Writing and finding the soul, one play at a time
by Valeen Kalimootoo
Mar 01, 2011 | 2064 views | 1 1 comments | 28 28 recommendations | email to a friend | print
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Chana Porter, a Woodhaven playwright, is on her way to success with the help from her family and friends. However, success didn’t just fall in her lap. As a child Porter dealt with stuttering, a communication disability which led her to writing as a way of expressing herself.

“I wrote poems and songs," she said. "I’d put on puppet shows and act. It was the only way I could express what I had in me.”

Porter continued writing. She later realized that everyone had a problem with communication, just in different ways, her problem being more physical. Instead of being held back, her disability motivated her into pursuing her creative dreams.

Growing up in Columbia, Maryland, Porter was raised in a Jewish family and attended Jewish Orthodox school. “I am very intrigued with how Jewish methodology has a preoccupation with the soul,” she said. “It tells a lot of what the Jewish values are.”

Porter became fascinated by this and based all her plays on “private made public,” a concept that explains lost souls.

“When people die, they go into other people and play a part of possession,” she said. “The soul stays into the person until they see how that person was.”

She began writing plays at the age of 19. So far, she has written five plays, three of which have been performed. Her latest one, “Besharet,” (meaning soulmate in Hebrew) will be produced by AliveWire Theatrics from March 5 to March 27 at the 9th Space theater in Manhattan.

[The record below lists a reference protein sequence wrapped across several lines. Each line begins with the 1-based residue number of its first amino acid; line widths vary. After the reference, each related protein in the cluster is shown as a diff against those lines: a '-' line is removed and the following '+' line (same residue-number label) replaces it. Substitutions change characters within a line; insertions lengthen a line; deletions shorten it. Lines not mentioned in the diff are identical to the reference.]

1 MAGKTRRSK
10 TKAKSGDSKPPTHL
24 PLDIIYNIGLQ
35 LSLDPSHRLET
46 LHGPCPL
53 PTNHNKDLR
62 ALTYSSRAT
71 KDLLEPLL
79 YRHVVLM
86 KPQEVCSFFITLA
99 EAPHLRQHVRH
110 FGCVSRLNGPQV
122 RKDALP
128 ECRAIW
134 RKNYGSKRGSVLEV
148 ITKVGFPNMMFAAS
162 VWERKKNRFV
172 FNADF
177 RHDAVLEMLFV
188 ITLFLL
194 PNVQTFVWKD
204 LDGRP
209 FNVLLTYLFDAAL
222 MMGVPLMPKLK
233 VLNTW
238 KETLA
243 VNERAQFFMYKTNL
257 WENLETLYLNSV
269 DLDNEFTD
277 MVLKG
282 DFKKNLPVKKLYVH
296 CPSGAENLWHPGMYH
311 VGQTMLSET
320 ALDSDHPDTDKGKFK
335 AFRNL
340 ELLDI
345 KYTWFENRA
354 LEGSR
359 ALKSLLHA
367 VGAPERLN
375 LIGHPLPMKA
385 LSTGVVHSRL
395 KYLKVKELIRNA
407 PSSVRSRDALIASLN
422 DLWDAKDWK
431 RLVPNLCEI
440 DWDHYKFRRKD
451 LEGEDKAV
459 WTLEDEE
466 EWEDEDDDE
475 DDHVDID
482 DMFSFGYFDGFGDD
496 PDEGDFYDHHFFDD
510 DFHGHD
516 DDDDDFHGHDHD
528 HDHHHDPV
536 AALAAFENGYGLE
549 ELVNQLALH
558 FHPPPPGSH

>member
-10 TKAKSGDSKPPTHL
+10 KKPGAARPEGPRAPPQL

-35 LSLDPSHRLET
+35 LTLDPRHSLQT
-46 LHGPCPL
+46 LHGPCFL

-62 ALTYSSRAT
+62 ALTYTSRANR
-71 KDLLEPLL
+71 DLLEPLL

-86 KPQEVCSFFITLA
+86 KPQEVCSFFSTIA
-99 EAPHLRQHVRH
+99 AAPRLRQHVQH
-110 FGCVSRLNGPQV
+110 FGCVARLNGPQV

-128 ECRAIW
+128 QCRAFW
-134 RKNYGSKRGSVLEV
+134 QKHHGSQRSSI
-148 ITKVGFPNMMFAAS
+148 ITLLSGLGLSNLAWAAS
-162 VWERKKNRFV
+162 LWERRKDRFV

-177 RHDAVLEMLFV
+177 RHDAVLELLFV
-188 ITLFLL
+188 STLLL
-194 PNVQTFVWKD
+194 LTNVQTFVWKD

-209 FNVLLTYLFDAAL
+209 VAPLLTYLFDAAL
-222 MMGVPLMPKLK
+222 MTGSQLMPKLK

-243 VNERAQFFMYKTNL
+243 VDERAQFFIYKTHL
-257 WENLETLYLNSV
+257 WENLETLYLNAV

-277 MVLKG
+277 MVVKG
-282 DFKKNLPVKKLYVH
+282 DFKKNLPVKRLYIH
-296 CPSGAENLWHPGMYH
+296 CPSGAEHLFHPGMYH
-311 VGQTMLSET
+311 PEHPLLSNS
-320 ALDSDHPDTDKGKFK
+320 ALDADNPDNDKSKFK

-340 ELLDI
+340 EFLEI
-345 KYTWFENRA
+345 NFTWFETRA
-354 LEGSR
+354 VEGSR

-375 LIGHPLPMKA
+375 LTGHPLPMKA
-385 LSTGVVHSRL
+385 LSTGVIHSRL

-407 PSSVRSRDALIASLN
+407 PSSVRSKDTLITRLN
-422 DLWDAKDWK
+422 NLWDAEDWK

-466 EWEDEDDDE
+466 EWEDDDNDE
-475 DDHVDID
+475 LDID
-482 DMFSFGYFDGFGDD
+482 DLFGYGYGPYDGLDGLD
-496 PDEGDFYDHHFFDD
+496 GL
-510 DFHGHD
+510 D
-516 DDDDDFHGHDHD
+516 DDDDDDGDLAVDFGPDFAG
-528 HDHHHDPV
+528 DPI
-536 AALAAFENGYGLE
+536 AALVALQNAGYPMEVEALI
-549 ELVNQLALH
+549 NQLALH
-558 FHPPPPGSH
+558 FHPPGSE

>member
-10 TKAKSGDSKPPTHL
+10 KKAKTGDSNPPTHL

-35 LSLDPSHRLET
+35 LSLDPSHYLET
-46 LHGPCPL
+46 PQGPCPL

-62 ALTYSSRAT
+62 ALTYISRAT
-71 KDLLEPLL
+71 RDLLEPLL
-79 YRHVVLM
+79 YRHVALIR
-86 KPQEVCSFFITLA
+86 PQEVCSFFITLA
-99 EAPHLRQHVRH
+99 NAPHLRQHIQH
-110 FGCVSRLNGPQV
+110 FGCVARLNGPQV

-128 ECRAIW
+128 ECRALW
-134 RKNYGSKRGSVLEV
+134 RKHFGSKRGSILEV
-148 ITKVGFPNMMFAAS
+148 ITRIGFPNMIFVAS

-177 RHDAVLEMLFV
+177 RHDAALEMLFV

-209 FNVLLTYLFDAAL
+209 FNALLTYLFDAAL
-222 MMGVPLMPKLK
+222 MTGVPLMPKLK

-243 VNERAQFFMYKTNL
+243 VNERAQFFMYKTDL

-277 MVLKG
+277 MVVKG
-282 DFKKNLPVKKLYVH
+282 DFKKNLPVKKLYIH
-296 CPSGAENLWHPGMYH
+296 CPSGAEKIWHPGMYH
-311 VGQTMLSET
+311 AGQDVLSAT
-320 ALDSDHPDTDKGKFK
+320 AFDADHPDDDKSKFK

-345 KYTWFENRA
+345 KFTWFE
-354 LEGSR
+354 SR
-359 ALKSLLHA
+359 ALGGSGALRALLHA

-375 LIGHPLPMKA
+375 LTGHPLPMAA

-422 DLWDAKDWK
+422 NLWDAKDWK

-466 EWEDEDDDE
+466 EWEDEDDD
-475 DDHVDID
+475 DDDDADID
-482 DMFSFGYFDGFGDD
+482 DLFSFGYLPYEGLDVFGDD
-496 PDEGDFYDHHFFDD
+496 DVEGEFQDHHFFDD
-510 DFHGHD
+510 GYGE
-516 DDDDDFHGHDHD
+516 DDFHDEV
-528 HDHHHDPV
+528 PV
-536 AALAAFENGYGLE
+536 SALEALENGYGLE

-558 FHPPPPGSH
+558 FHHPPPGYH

“Besharet” takes place in 1980s Manhattan. The play follows three characters - two partners in a law firm and one lawyer's wife. The main character, Samuel Cohen, is approached by a young man who knows more than he should about him and what he’s been hiding in his past.

Based on Jewish folklore and mysticism, Porter wrote the play to conceptualize faith, love, truth, gender and sexuality. She describes it as a ghost story based on how “the past creates our day-to-day lives.”

The play has already received good feedback. One critic called it “absolutely astonishing” and “completely original and captivating.”

As an artist, Porter wants to spread her work throughout the city. She has called Woodhaven for the past two years.

“I want my plays to be about everyone and Queens is the best place to start,” she said. “I would love to see more art in my little part of Queens.”

She is captivated by the diversity of the borough.

“I really love Queens so much,” she said. “You really get the sense of this is where people’s lives are. There are so much people who care and take pride in themselves and what they have.”

Porter is continuing her rapidly growing career, working on another play called “Leap and the Net Will Appear,” directed by Craig Lucas. This play will be read on March 14 at the same location and will be shown on the days when “Besharet” is not performed.

Aside from being a playwright, Porter is also the co-founder of AliveWire Theatrics together with Scott Rodrigue, the developmental and producing director. Along with this, she is wrapping up her first graphic novel, The Ruthie Chronicles, which will be published this summer. She is also developing a film with director Kevan Tucker.

At 26 years old, Porter is working hard to achieve her goals and is making a name for herself, starting with sharing her love of arts with her fellow Queens residents. “Queens is hungry for new art and I intend to give it to them,” she said.

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March 02, 2011
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